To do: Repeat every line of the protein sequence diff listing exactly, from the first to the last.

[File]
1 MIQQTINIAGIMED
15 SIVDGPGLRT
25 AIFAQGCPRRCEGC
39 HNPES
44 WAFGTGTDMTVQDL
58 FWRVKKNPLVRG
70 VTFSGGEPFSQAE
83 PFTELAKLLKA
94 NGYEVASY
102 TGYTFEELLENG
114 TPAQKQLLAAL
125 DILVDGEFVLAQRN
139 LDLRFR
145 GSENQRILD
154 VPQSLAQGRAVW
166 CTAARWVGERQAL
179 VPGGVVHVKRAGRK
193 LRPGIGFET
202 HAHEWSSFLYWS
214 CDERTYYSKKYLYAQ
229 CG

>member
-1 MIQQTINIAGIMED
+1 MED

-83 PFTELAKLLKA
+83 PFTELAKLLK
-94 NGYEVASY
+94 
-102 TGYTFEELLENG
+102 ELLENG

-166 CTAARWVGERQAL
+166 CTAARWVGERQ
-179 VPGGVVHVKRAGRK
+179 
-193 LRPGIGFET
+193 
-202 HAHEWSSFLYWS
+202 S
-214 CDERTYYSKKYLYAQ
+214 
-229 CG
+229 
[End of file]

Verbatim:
1 MIQQTINIAGIMED
15 SIVDGPGLRT
25 AIFAQGCPRRCEGC
39 HNPES
44 WAFGTGTDMTVQDL
58 FWRVKKNPLVRG
70 VTFSGGEPFSQAE
83 PFTELAKLLKA
94 NGYEVASY
102 TGYTFEELLENG
114 TPAQKQLLAAL
125 DILVDGEFVLAQRN
139 LDLRFR
145 GSENQRILD
154 VPQSLAQGRAVW
166 CTAARWVGERQAL
179 VPGGVVHVKRAGRK
193 LRPGIGFET
202 HAHEWSSFLYWS
214 CDERTYYSKKYLYAQ
229 CG

>member
-1 MIQQTINIAGIMED
+1 MED

-83 PFTELAKLLKA
+83 PFTELAKLLK
-94 NGYEVASY
+94 
-102 TGYTFEELLENG
+102 ELLENG

-166 CTAARWVGERQAL
+166 CTAARWVGERQ
-179 VPGGVVHVKRAGRK
+179 
-193 LRPGIGFET
+193 
-202 HAHEWSSFLYWS
+202 S
-214 CDERTYYSKKYLYAQ
+214 
-229 CG
+229 